The study, led by Nick Perham and Joanne Vizard, first appeared in the September 2010 issue of Applied Clinical Psychology.
I get asked a lot about whether students with ADHD should listen to music when doing homework. They hear something, like a dog barking, and then they want to focus on that rather than the task at hand.
It’s much better to have smooth, repetitive melodies without sharp turns in tempo or surges in volume. Other ways to block auditory distractions are nature sounds, like rainfall, or just plain old white noise. Check out “The Mind Matters Show” for more learning tips!
Whether you’re listening while waiting on the bus, jamming out in the car or dancing while you party, listening to music can be an integral part of a person's daily life, and can be incorporated into one's routine in a number of ways.
I listen to Sia, Imagine Dragons, or country if I do. One of my go-to songs is "Sangria" by Blake Shelton." -Lexi Flake, sophomore in early childhood education.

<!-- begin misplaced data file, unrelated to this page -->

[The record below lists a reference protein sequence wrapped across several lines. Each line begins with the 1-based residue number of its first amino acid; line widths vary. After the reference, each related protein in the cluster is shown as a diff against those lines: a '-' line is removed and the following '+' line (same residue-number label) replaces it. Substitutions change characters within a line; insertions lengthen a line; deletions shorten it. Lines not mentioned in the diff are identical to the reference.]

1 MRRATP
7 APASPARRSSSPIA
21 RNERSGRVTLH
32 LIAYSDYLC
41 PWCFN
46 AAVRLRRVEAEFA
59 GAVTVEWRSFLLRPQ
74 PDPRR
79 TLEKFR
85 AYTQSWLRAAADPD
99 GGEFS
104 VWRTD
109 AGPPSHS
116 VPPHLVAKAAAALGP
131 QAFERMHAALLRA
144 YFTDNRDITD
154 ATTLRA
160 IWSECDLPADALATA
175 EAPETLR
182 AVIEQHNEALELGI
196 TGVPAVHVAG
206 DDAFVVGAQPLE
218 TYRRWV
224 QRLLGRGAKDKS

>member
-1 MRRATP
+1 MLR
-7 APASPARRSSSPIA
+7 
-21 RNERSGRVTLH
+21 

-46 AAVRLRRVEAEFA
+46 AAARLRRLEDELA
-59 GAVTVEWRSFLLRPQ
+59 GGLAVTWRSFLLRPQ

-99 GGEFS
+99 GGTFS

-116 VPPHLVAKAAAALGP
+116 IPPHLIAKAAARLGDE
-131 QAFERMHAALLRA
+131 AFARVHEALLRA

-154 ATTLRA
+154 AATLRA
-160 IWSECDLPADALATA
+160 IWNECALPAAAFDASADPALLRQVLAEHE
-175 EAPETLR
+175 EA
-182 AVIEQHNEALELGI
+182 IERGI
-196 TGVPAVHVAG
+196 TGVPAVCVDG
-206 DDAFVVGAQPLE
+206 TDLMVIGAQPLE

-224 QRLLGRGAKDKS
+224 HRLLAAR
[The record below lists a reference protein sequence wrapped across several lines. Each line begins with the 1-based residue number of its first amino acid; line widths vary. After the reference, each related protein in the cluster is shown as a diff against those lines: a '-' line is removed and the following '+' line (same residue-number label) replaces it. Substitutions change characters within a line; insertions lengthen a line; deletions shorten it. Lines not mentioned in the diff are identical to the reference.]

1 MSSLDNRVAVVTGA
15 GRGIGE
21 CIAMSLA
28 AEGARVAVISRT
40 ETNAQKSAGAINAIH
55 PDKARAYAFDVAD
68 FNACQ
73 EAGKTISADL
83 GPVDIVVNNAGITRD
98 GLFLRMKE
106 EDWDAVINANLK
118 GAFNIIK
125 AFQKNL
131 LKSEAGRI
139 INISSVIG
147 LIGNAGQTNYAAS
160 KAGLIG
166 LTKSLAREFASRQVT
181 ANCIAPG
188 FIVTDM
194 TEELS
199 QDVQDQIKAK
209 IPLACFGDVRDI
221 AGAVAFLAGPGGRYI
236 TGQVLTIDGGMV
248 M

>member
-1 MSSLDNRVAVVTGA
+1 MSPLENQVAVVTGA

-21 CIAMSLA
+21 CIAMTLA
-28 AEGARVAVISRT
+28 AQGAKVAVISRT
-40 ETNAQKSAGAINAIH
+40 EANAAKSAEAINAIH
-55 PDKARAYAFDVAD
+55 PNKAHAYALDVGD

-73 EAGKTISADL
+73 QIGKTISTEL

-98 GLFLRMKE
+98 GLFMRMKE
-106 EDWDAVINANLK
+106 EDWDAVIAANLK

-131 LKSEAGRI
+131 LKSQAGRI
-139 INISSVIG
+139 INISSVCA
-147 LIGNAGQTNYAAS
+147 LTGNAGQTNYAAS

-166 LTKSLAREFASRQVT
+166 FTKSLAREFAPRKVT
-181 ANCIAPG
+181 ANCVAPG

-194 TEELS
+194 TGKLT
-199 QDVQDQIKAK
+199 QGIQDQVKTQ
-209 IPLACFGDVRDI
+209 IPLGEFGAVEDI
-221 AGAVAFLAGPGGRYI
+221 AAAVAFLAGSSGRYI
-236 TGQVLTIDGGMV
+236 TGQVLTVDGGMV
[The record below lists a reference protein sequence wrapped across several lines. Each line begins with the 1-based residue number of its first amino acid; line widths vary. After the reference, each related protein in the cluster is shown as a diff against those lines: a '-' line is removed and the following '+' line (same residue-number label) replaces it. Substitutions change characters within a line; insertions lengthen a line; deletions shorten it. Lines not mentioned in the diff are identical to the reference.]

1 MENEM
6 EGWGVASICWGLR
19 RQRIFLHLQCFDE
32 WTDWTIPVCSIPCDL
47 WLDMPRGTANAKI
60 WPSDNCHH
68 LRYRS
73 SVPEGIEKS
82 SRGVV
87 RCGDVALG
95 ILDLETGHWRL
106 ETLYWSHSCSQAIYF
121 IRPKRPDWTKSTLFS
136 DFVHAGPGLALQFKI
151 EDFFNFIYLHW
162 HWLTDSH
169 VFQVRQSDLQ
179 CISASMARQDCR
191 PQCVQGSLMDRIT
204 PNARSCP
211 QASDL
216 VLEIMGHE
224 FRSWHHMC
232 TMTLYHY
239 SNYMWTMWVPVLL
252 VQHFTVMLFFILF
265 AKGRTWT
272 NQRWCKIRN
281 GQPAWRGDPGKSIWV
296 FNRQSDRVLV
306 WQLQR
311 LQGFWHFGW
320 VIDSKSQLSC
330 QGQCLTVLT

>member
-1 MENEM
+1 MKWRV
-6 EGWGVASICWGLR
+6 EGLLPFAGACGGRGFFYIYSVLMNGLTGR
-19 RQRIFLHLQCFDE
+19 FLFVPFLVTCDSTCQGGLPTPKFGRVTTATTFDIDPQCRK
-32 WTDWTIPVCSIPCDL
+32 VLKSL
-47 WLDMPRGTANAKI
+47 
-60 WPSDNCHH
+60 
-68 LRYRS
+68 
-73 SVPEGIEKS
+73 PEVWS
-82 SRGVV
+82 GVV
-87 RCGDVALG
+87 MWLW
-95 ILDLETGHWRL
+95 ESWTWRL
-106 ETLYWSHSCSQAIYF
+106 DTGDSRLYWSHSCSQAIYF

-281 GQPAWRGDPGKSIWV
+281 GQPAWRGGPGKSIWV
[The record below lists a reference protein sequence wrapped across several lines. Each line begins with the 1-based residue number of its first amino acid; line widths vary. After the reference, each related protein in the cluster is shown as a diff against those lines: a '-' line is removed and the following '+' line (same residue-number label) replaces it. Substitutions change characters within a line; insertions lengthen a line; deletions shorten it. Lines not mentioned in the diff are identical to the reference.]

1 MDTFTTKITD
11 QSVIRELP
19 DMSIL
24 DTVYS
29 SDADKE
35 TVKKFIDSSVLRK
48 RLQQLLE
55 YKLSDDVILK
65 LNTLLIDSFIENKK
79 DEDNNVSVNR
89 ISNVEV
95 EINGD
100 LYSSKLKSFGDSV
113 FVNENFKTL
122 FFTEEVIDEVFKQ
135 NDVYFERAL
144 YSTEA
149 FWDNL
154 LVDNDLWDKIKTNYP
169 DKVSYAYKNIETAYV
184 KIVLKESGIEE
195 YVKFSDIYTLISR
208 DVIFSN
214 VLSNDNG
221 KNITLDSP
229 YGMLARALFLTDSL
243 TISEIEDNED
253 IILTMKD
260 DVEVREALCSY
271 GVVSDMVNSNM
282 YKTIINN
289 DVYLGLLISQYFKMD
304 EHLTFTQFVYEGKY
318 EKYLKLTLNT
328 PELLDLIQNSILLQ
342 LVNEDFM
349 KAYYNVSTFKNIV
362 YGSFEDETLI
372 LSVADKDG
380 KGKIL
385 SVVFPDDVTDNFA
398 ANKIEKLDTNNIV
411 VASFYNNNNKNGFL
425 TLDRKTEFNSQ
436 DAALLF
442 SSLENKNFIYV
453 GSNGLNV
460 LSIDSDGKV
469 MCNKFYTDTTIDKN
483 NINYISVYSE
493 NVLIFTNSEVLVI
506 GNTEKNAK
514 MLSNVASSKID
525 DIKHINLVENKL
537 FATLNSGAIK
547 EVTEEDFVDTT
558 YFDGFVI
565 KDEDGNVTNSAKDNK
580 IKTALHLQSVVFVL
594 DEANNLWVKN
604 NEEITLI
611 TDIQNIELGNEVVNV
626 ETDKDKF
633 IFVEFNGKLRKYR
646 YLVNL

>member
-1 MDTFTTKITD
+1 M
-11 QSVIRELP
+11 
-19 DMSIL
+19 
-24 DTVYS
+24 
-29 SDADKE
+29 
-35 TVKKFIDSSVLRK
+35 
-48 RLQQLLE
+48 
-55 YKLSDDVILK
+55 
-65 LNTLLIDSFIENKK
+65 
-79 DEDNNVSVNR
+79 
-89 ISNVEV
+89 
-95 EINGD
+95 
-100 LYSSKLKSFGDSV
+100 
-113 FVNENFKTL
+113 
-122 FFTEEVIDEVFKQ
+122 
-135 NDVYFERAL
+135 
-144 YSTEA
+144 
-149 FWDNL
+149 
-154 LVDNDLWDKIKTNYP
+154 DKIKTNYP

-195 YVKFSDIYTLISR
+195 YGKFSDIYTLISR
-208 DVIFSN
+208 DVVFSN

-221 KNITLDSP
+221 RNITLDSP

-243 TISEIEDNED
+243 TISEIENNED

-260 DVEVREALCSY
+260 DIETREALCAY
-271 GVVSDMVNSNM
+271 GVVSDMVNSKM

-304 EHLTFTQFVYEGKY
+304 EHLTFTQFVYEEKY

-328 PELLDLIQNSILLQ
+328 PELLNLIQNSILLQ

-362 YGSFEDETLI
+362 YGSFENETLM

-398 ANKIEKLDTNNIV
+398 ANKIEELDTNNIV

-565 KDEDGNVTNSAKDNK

While doing homework, tweens and teens love to listen to music — not to mention watch TV or instant-message on the computer!According to Perham, "If you can understand the lyrics, it doesn't matter whether you like it or not, it will impair your performance of reading comprehension."A study by Middle Tennessee State University also came to the conclusion that music can inhibit focus while studying.The final results decided silence is the best way to stay focused on a homework task.Despite these results, some students prefer to listen to music when they study or do homework.See what some of them had to say about their study playlists here: Lexi Flake, Sophomore in Early Childhood Education-"I sometimes listen to music while studying. I listen to Sia, Imagine Dragons or country if I do.They did the best in the quiet and while listening to the repeated “three.” So what’s going on here, exactly?The researchers explain it this way: Music may impair cognitive abilities when you’re trying to memorize things in order, because you may get thrown off by the changing words and notes in your chosen song.I've heard people say that the best kind of music to listen to while doing homework is classical.That may be true, but I don't have too many Beethoven or Tchaikovsky CDs laying around my room.The Cardiff study presents a more realistic scenario: hearing music at the same time as doing the expected task. So what about the Mozart Effect, a popular theory in the 90s?Well, according to one study, listening to Mozart increased spatial abilities, but subsequent research failed to find the same effect.